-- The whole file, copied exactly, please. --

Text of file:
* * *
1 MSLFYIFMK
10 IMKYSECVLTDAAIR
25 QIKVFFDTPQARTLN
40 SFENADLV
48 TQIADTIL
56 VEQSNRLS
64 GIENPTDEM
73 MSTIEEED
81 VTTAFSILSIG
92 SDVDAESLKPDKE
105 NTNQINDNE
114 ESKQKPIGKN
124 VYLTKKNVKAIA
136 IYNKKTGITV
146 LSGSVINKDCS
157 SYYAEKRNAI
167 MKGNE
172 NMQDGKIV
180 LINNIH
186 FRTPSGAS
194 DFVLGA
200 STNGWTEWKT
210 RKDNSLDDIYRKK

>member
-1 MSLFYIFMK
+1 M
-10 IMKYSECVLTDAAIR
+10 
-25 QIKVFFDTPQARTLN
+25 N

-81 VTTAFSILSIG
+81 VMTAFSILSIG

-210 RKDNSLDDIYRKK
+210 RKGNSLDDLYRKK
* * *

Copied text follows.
1 MSLFYIFMK
10 IMKYSECVLTDAAIR
25 QIKVFFDTPQARTLN
40 SFENADLV
48 TQIADTIL
56 VEQSNRLS
64 GIENPTDEM
73 MSTIEEED
81 VTTAFSILSIG
92 SDVDAESLKPDKE
105 NTNQINDNE
114 ESKQKPIGKN
124 VYLTKKNVKAIA
136 IYNKKTGITV
146 LSGSVINKDCS
157 SYYAEKRNAI
167 MKGNE
172 NMQDGKIV
180 LINNIH
186 FRTPSGAS
194 DFVLGA
200 STNGWTEWKT
210 RKDNSLDDIYRKK

>member
-1 MSLFYIFMK
+1 M
-10 IMKYSECVLTDAAIR
+10 
-25 QIKVFFDTPQARTLN
+25 N

-81 VTTAFSILSIG
+81 VMTAFSILSIG

-210 RKDNSLDDIYRKK
+210 RKGNSLDDLYRKK